Wednesday, December 9, 2009

Part 3, Chapter 3 - So Easy, Even a Caveman Can Do It

We skip ahead to Terl snickering at how stupid Jonnie looks in a huge Psychlo tractor seat, then immediately flash back to how they both got there. It's puzzling. Why do some trivial sequences get described in real time, while just as trivial sequences are covered in a neat bit of narration or flashback? What's the criteria L. Ron used to determine how to present his tiresome behemoth of a story?

Whatever. First there had been the Quest to Clothe Jonnie, made difficult because he's half the size of a Psychlo... and the little twit refused to wear purple. And then repeated himself after Terl smacked him for being so very, very stupid. Our hero is like a three-year-old. He doesn't wanna wear those clothes! They're the wrong color! If Terl physically forced a bawling Jonnie into a purple uniform, the little chimp would defiantly strip naked, folding his arms and jutting out his lip.

Terl, a terrible parent, caved to this negative behavior and got some blue Chinko fabrics for a Jonnie-sized uniform. Even though the stuff was "trash," nobody had thrown in away in the x number of years since the Chinkos were killed off. Jonnie also got an artifact belt buckle of plot significance, which bore the same eagle and arrows device as the stuff he found in the forbidden mountain and Great Village.

After that hubbub was the Quest to Procure a Vehicle, which ended in an outright brawl between Terl and a recalcitrant Zzt over what Jonnie would drive. It's really a shame that this throw-down was summarized in two sentences, because it's an action scene that the story solely needs after page after page of Jonnie in a cage. It'd give us a chance to see just how terrifying the Psychlos are in a fight, and really underscore their sheer physical power. It would help make them better villains, while at the same time highlighting the violent, hateful society they supposedly live in.

But no. Instead we get "Terl had hit Zzt hard and they had gone around and around for almost five minutes, blow and counterblow. Terl had finally tripped over a tool dolly and gotten himself kicked." Thrilling.

Since Terl lost, his pet is stuck with the 'dozer with the smashed cabin. Jonnie learns what color Psychlo blood is when he asks what all that green stuff coating the seat is, and then he asks why there's charred bits, which earns another whack from Terl. But the Pscyhlo does explain that there must have been a trace of uranium in the gold ore, which made the cabin's breathe-gas explode.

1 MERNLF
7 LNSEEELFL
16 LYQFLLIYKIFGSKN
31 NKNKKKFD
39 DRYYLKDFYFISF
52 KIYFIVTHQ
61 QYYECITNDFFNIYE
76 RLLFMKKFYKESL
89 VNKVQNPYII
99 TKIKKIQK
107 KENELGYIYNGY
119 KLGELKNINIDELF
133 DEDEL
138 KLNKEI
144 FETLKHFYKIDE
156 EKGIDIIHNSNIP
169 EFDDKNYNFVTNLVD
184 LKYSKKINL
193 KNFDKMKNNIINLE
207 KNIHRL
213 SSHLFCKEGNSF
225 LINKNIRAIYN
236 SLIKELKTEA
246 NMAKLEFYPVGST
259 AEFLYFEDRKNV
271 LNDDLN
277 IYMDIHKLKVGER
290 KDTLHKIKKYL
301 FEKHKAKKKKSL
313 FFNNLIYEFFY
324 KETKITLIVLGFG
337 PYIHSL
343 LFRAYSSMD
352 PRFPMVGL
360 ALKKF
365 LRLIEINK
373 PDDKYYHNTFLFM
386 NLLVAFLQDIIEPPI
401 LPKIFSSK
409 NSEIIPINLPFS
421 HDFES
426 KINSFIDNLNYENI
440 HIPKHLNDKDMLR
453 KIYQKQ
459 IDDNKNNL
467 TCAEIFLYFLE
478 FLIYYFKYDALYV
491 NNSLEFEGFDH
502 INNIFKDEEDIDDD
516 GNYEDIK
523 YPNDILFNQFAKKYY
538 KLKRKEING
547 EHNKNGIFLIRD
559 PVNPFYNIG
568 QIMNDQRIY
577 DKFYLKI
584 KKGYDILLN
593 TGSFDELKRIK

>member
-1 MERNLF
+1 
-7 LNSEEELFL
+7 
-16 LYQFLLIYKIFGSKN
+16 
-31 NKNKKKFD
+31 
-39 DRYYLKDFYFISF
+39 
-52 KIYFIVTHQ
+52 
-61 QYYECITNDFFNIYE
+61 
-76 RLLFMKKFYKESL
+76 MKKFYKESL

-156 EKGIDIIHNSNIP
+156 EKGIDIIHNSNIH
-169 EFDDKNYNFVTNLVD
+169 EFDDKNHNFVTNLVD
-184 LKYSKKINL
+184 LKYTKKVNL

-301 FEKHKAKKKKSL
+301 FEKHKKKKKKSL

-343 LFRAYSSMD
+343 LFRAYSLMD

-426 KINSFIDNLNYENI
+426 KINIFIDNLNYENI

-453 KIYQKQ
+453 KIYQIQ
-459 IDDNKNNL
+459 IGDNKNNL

Keep in mind that Terl wants to mine gold from a radioactive area. Gold which could very well contain uranium impurities.

He also lets it slip that he can't speak English, thus compounding his stupidity for letting his rebellious servant know that the air he breathes explodes when exposed to a certain, reasonably common element.

After dooming his race to destruction in later chapters, and after showing Jonnie the basics of the tractor controls, Terl leaves his pet unsupervised, operating heavy machinery, so that he can take a nap. Y'see, Terl's been up all night trying to figure out what Numph was worried about in his never-ending search for leverage. Hours later, Jonnie's dug up his practice field, knocked over some trees, and even sliced them into pieces. This is the same Jonnie who has never driven a vehicle before today, never seen a vehicle before encountering Terl, who constantly mouths off to people who could kill him with one hand, and who was once bitten by a window.

Terl asks about the wood.


"Let's say I'm tired of a diet of raw rat, my friend."

For some reason, this insolence does not earn a righteous beating. Jonnie needs more beatings. I'm not worried about brain damage at this point, and maybe it could emphasize how he needs to take care when interacting with creatures twice his size that are holding him captive. But really, I'm just in favor of Jonnie suffering violence.

We end with a smug and warm Jonnie enjoying roasted rat by a roaring fire, examining his new belt buckle, which he can now read.

The disk said The United States of America.

The belt buckle said The United States Air Force.

So his people long ago had been a nation. And it had had a force of some sort devoted to the air.

The Psychlos wore belt buckles that said they were members of the Intergalactic Mining Company.

With a smile that would have frightened Terl had he seen it, Jonnie supposed that he was as of this minute a member, the only member, of the United States Air Force.

No you idiot. You are a Marty Stu who owns a remarkably well-preserved fashion accessory that once belonged to a member of the USAF. You have just finished driving a tractor. A tractor does not fly through the air, nor does it constitute a "force." There is no United States for you to belong to even if your tractor counted as a "force." You are stupid and I hate you and I hope you die but I know you won't and that angers me.

I'm also shocked that concepts of God and the apocalypse that devastated humanity have made it through the years in his tribe' oral tradition, but not the concept of nationhood or geography. But mostly, I hate Jonnie.

We end just above the bottom of page 99. Next chapter, we finally get a look at the seat of Psychlo power. Don't get your hopes up.

Back to Chapter Two

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